Other people can help us compensate for our mental and emotional deficiencies, much as a wooden leg can compensate for a physical deficiency. Specifically, other people can extend our intelligence and help us understand and regulate our emotions. I've argued that such relationships can become so close that other people essentially act as extensions of oneself, much like a wooden leg can serve as an extension of oneself. When another person helps us in such ways, he or she is participating in what I've called a "Social Prosthetic System." Such systems do not need to operate face-to-face, and it's clear to me that the Internet is expanding the range of my Social Prosthetic Systems. The Internet is already an enormous repository of the products of many minds, and the interactive aspects of the evolving Internet are bringing it ever closer to the sort of personal interactions that underlie Social Prosthetic Systems.

Even in its current state, the Internet has extended my memory, perception, and judgment.

Regarding memory: Once I look up something on the Internet, I don't need to retain all the details for future use — I know where to find that information again, and can quickly and easily do so. More generally, the Internet functions as if it is my memory. This function of the Internet is particularly striking when I'm writing; I no longer am comfortable writing if I'm not connected to the Internet. It's become completely natural to check facts as I write, taking a minute or two to dip into PubMed, Wikipedia, or the like. When I write with a browser open in the background, it feels like the browser is an extension of myself.

Regarding perception: Sometimes I feel as if the Internet has granted me clairvoyance: I can see things at a distance. I'm particularly struck by the ease of using videos, allowing me to feel as though I've witnessed a particular event in the news. It's a cliché, but the world really does feel smaller.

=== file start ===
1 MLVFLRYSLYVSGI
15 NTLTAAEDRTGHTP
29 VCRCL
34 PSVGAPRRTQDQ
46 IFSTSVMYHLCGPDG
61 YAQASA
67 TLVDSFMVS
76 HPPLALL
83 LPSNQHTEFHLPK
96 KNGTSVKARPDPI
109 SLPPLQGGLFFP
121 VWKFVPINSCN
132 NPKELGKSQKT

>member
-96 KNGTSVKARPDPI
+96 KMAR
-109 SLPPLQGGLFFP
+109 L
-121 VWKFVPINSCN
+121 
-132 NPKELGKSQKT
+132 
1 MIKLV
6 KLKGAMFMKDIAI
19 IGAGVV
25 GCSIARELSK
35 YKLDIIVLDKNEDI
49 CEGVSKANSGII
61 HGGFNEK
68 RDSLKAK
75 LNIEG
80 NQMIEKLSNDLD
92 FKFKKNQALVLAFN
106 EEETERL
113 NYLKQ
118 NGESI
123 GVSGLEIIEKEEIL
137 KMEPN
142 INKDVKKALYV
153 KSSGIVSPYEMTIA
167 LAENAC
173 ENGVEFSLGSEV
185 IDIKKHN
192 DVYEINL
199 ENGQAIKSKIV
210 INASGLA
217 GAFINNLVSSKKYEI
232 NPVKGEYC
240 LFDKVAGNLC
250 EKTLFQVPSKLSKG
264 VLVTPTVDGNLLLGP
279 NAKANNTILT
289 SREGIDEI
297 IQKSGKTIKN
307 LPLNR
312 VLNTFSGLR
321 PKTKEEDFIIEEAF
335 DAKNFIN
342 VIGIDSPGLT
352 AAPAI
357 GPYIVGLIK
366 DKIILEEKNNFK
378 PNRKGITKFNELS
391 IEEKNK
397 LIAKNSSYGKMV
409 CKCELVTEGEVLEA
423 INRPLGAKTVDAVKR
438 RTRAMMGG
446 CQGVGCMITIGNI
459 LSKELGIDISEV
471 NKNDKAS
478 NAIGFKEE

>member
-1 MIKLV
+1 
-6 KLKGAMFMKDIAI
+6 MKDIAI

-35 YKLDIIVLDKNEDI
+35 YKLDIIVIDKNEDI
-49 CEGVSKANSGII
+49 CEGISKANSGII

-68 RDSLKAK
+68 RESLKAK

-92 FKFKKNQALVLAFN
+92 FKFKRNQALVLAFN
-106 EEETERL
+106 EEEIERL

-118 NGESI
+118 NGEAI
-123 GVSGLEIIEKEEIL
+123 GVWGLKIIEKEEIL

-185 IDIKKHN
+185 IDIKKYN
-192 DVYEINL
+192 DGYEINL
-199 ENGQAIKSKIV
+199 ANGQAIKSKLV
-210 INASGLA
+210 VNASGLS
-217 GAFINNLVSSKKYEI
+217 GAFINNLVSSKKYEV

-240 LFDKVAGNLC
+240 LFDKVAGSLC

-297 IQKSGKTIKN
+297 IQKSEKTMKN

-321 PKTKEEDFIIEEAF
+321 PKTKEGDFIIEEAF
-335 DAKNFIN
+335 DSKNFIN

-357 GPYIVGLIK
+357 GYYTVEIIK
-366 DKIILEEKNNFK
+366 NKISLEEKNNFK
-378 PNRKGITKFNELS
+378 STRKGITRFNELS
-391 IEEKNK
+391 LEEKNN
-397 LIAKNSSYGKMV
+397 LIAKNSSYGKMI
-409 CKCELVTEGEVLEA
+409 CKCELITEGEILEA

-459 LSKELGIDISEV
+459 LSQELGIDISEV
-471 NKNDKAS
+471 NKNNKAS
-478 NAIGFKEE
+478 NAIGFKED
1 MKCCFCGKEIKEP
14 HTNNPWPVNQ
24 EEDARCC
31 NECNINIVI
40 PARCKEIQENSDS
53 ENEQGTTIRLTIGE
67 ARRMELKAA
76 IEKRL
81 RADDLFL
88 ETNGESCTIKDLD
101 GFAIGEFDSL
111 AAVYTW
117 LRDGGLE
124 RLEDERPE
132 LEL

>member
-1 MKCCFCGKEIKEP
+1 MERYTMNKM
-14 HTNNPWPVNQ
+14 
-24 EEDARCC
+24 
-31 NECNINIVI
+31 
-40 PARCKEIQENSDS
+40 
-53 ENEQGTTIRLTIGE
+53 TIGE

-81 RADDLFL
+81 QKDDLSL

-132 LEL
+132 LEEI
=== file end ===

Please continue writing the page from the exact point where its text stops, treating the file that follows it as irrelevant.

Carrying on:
Regarding judgment: The Internet has made me smarter, in matters small and large. For example, when writing a textbook it's become second nature to check a dozen definitions of a key term, which helps me to distill the essence of its meaning. But more than that, I now regularly compare my views with those of many other people. If I have a "new idea," I now quickly look to see whether somebody else has already had it, or conceived of something similar — and I then compare and contrast what I think with what others have thought. This inevitably hones my own views. Moreover, I use the Internet for "sanity checks," trying to gauge whether my emotional reactions to an event are reasonable, quickly comparing them to those of others.

These effects of the Internet have become even more striking since I've used a smart phone. I now regularly pull out my phone to check a fact, to watch a video, and to read blogs. Such activities fill the spaces that used to be dead time (such as waiting for somebody to arrive for a lunch meeting).

But that's the upside. The downside is that when I used to have those dead periods, I often would let my thoughts drift, and sometimes would have an unexpected insight or idea. Those opportunities are now fewer and farther between. Like anything else, constant connectivity has posed various tradeoffs; nothing is without a price. But in this case, I think — on balance — it's a small price to pay. I am a better thinker now than I was before I integrated the Internet into my mental and emotional processing.